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Google Earnings Continue to Rise as Motorola Losses Increase

Earlier this week The Guardian has reported that Google revenue have increased by 12%, with losses at Motorola increasing from $192 million in the third quarter of 2012 to $248 million in the third quarter of 2013.

Google’s ability to make a profit from it’s vast array of business areas has been one of the great success stories in the technology sector in the last decade. While Google started as a search engine, they have now grown their company to include a vast array of business interests. Growing from their core search business Google now has an interest in research and development, operating systems, Google books, email, price comparison, maps, finance, advertising and technology manufacturing and design.

Google’s strategy for expanding their business has been to identify promising businesses and purchase them. In the case of Motorola it was initially speculated that Google purchased the ailing technology manufacturer to take advantage of their massive stock of patents.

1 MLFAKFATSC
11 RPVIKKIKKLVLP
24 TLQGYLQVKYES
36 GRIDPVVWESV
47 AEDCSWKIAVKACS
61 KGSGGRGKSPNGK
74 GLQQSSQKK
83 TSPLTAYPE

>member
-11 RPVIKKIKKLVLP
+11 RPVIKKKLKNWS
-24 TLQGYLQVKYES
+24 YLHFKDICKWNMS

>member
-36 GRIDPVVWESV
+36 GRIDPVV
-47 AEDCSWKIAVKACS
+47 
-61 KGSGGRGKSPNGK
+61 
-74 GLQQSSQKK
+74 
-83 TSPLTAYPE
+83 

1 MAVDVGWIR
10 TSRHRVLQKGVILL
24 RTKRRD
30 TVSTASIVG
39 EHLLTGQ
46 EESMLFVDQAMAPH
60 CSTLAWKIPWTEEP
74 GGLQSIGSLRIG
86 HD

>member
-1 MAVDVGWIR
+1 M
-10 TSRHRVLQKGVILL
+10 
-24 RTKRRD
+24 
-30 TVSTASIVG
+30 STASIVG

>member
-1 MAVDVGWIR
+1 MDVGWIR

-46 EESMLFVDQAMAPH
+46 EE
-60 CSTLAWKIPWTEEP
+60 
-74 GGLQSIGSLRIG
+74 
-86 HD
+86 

However, after Motorola released their first phone that Google had a direct input in the development of (The Moto X) it seems that Google has much bigger plans for Motorola that first expected. The Moto X received a very positive reception from technology analysts who cited its back to basics approach as being a breath of fresh air in the smartphone market.

However, as yet Motorola as yet to see the benefits of their increased involvement with Google with The Guardian reporting that losses at Motorola increasing from $192 million in the third quarter of 2012 to $248 million in the third quarter of 2013.

While this might be a concern for Motorola, Google’s massive financial potential means that they can bear to make these kind of losses as long as Motorola can help Google to achieve their long term objectives.

Some of the possibilities of Google taking over Motorola might include us seeing a Google branded smartphone, or we may begin to see Motorola becoming the default manufacturer of Nexus devices in the future.

As yet it is unclear what Google’s long term plans for Motorola are, but Google’s increased revenue should be reassuring for Motorola.

What do you think of the Motorola X? What do you think is the future for Motorola and Google? Leave a comment a let us know!

By Fred Creedon [button color=”blue” size=”small” link=”https://twitter.com/FredLikesTech” target=”blank” ]Fred’s Twitter[/button]

Source: The Guardian